A $35,000 report commissioned by the Fresno County Sheriff's Office tells local leaders something they already know: the county jail fails to meet demand, and the situation is only going to get worse.
The 3,291-bed lockup needs to be enlarged to more than 5,000 beds over the next 25 years, according to the report, or the number of early-released inmates will soar.
Meanwhile, the jail's aging 686-bed south annex should be retired, dormitories should be replaced with single-person cells to enhance safety and rehabilitation should be introduced to help curb recidivism, the report says.
While Sheriff Margaret Mims is well aware of these needs, she hopes the new 77-page document will make her case for financing a bigger and more modern incarceration complex.
Mims expects the county Board of Supervisors, as soon as its meeting Tuesday afternoon, to approve her pursuit of as much as $80 million for jail construction. The state money would pay for a retrofit of the downtown jail, a new annex at the jail site or a rebuilt satellite complex at an old jail in southeast Fresno -- or some combination.
FRESNO BEE FILE
A file photo of the Fresno County Jail.
"We've known for years that Fresno's population is growing and so is our jail population, and we need to be prepared for that," Mims said.
The report by San Carlos-based Daniel C. Smith and Associates, Inc., builds upon a similar study done five years ago. It shows Fresno County's need for jail space has grown since the old study, primarily because of California's realignment of state prisoners to local lockups.
Nearly a quarter of the county's current jail inmates are felons who would have gone to prison before Gov. Jerry Brown introduced the realignment 21/2 years ago.
Even before the realignment, county jailers had been releasing inmates early -- upwards of 60 a day -- to prevent overcrowding, something many blame for recent upticks in crime.
The new jail report indicates that the county should have 4,539 beds by 2017 and 5,796 beds by 2037 to meet demand.
"We need to have plenty of space for people who choose the criminal lifestyle," said county Supervisor Debbie Poochigian.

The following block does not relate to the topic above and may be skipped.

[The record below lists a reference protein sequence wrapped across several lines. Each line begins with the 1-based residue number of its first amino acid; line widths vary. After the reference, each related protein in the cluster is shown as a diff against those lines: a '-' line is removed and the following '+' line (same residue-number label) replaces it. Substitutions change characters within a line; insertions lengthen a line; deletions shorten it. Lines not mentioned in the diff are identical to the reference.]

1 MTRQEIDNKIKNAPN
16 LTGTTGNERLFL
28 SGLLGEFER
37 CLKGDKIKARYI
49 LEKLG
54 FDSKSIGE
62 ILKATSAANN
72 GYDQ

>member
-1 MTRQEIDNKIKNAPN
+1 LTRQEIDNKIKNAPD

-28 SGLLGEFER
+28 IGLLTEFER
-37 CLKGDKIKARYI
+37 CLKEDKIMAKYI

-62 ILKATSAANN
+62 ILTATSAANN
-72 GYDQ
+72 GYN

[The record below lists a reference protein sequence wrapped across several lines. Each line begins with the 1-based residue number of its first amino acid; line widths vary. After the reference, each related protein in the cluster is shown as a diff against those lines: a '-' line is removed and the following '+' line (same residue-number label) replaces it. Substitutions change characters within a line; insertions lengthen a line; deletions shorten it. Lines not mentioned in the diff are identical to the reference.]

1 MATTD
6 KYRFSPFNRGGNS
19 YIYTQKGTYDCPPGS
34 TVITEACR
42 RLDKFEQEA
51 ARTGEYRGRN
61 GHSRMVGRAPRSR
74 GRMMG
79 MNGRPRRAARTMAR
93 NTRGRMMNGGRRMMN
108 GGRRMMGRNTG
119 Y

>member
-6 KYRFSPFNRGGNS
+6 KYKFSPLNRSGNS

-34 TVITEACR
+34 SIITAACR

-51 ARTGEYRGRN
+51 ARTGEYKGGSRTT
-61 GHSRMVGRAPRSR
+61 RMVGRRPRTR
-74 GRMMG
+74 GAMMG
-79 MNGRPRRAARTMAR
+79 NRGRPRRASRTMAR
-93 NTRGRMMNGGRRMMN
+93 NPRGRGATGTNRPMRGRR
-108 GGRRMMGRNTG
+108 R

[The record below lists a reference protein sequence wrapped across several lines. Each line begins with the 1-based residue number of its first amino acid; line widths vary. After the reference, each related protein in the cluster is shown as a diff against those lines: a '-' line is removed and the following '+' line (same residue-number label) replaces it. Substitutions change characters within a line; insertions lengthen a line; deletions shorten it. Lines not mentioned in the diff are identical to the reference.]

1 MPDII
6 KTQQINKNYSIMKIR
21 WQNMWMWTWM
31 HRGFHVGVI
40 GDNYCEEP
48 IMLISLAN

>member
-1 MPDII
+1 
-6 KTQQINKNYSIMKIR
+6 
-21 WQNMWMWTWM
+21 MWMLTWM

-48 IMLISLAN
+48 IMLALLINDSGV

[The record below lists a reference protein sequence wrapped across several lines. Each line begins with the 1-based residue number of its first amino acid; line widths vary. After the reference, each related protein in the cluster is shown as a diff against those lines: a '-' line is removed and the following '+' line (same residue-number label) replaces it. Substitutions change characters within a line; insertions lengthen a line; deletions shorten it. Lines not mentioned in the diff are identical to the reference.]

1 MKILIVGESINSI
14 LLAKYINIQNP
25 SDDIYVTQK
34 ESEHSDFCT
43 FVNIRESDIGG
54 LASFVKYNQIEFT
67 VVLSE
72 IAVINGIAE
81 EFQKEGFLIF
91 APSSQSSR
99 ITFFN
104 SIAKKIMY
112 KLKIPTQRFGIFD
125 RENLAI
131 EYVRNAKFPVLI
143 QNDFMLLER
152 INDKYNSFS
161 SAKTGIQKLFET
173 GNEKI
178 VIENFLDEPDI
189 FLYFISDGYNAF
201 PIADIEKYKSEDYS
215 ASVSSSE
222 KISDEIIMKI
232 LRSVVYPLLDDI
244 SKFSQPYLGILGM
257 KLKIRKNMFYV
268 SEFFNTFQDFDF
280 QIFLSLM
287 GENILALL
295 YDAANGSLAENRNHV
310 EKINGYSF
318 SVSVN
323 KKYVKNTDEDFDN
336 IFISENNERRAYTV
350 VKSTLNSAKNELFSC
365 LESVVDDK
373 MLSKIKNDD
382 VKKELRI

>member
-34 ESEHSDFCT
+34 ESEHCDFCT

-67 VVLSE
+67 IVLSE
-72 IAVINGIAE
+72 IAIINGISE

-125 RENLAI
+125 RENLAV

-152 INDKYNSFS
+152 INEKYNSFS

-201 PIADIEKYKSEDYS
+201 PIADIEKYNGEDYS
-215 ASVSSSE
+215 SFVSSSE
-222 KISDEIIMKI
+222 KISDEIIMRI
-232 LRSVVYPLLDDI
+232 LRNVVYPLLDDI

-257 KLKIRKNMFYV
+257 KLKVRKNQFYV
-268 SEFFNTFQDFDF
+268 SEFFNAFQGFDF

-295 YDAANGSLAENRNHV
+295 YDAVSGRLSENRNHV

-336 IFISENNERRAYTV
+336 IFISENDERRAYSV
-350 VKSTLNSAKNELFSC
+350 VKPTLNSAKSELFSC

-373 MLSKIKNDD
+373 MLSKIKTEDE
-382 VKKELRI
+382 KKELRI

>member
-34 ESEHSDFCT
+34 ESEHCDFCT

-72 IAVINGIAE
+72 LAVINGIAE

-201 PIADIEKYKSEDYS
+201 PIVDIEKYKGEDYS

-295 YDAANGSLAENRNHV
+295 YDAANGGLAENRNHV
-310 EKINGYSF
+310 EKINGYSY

Before Poochigian signs off on the state grant application, though, she said she wants to be certain there's money not only to meet the 10% match on the grant but to staff the new beds if and when they're built.
But not everyone is supportive of more beds. As Fresno County has received state money to pay for the realignment, a growing contingent of local residents has petitioned that the funds go to rehab and treatment programs instead of incarceration.
"California has been building prisons and jails like crazy for years, and it hasn't solved anything," said Fresno resident Bill Simon. "We don't need to be putting people in jail more and more. We need to figure out how to keep them out."
Mims and Poochigian agree that rehab is part of the solution but say adequate jail space needs to be secured first.
If Mims gets the decision she expects from county supervisors -- to move forward with state funding -- she plans to commission a detailed study of the options for jail expansion and their costs.
The 2008 study pegged the price of a new addition and major retrofit at the downtown jail at more than $500 million. That doesn't include staffing.
Mims anticipates that there will be less expensive options.
The state funding is expected to be put up for grabs in May.
County Jail by the numbers
3,291 beds are operational
187 beds are not in use because of staffing or maintenance issues
40,750 bookings last year
20.85 days is average stay
87% of inmates are men
98% of inmates are felons (2% booked for misdemeanors)
SACRAMENTO -- A plan for inmate population reduction in California's prisons that was submitted Thursday by Gov. Jerry Brown and his corrections department to three federal judges may be dead on arrival.
EDITORIAL: The big gap in public safetyrealignment is lack of facts
After a year-and-a-half under public safety realignment, counties are deep into their plans for 2013-14. Have they done better than the state in cutting re-offense rates for those convicted of nonviolent, nonserious, non-sex offenses?
The jury is still out, primarily because legislators and the governor failed to include statewide collection of data. That needs to change.
The new Board of State and Community Corrections, Chief Probation Officers of California, Administrative Office of the Courts and California State Sheriffs' Association each voluntarily collect some data, but there is no uniform statewide monitoring of recidivism.
Due to sweeping changes in California's criminal justice system, paroled rapists, molesters and other sex offenders are doing little or no jail time for violating the terms of their release, giving them little reason not to strike again.
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